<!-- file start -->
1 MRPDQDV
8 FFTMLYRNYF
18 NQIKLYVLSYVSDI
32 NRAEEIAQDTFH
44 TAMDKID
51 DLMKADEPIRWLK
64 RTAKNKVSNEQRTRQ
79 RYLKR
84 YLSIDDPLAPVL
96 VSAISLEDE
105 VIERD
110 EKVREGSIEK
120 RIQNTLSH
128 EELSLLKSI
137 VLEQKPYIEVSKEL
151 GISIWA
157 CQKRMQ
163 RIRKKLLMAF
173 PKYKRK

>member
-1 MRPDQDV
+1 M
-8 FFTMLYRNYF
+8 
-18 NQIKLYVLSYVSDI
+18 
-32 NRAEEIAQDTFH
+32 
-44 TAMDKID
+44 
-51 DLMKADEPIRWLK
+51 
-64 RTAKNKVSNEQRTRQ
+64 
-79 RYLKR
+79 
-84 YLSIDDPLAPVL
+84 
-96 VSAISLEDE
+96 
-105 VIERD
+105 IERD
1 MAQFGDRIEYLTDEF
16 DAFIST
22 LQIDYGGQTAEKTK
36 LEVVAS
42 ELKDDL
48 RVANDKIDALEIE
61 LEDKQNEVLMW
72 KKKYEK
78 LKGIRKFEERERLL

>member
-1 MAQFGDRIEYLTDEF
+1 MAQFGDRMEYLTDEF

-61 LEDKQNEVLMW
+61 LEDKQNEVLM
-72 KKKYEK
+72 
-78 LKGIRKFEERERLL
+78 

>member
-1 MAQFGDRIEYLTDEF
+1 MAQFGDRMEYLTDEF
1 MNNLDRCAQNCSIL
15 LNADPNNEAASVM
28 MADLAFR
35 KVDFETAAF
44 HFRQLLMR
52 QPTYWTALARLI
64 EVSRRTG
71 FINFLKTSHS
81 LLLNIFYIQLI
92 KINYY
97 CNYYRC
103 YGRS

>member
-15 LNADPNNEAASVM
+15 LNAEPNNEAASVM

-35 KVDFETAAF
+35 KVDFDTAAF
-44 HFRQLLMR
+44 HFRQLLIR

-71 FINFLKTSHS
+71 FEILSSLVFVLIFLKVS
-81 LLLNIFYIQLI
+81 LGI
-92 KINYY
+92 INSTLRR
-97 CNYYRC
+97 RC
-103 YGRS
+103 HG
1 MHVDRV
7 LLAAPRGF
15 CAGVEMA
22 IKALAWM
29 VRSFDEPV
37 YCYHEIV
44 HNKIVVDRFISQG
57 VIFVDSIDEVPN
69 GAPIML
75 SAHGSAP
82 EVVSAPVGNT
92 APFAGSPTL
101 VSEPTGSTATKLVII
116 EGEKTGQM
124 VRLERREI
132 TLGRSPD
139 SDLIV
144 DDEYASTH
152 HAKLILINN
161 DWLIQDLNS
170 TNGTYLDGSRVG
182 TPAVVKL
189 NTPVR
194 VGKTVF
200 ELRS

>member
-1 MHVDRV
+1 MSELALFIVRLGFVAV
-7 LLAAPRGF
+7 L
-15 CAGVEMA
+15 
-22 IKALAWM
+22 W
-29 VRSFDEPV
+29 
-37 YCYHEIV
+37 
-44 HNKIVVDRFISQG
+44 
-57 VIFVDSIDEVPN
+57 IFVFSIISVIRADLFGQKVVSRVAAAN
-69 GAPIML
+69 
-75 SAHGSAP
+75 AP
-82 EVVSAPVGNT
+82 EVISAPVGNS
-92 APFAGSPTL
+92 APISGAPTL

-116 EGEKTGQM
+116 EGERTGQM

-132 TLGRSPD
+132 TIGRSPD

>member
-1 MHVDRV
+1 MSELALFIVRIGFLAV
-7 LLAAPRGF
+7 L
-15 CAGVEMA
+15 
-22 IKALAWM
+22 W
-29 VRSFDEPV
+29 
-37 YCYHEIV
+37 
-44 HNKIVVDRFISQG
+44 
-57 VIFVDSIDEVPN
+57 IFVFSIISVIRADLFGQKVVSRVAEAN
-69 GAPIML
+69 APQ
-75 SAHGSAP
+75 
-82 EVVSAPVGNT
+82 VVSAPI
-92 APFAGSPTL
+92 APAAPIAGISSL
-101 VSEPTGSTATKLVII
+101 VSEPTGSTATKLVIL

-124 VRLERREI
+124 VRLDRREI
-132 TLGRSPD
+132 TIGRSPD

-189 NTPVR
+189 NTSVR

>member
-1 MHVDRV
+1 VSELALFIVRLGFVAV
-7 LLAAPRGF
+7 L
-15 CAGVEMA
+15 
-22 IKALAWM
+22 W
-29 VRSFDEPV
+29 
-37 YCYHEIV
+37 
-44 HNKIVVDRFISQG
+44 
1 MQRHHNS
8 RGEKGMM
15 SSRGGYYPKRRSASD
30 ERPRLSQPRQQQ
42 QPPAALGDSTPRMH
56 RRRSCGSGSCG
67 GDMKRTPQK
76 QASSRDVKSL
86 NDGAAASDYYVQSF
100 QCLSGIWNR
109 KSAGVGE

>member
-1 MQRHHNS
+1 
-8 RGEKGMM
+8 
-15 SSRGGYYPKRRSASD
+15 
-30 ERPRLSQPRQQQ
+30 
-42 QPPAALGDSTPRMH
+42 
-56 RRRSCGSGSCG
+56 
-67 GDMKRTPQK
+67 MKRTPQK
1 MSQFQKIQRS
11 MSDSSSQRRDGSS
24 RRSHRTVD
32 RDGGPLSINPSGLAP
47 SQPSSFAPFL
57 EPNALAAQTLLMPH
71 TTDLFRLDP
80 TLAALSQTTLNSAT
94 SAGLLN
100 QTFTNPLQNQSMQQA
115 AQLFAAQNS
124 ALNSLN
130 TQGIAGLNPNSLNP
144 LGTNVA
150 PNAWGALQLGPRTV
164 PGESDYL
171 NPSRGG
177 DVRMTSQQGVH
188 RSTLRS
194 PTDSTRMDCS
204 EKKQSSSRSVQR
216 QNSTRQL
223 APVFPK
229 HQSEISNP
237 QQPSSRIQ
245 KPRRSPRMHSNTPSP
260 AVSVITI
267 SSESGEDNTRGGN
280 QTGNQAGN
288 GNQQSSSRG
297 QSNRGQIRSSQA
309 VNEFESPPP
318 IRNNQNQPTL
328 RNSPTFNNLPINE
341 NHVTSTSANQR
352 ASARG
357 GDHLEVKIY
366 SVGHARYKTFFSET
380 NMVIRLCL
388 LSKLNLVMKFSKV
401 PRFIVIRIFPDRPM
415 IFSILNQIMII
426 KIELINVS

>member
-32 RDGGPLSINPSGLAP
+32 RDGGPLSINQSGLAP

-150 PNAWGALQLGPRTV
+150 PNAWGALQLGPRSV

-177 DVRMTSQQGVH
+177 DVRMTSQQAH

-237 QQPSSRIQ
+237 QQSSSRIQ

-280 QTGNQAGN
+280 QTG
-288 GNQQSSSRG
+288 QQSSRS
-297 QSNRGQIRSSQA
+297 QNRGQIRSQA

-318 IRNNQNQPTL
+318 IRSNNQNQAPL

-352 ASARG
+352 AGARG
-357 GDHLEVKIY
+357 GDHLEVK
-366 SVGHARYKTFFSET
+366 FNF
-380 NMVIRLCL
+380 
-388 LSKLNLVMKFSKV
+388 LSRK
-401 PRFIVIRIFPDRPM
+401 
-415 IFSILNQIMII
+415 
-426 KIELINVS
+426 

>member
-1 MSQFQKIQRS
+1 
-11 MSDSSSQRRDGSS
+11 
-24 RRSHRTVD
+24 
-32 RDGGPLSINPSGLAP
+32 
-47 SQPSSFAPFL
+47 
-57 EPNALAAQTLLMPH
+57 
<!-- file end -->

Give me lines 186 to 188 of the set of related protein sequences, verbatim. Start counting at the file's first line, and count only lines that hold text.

+15 
-22 IKALAWM
+22 W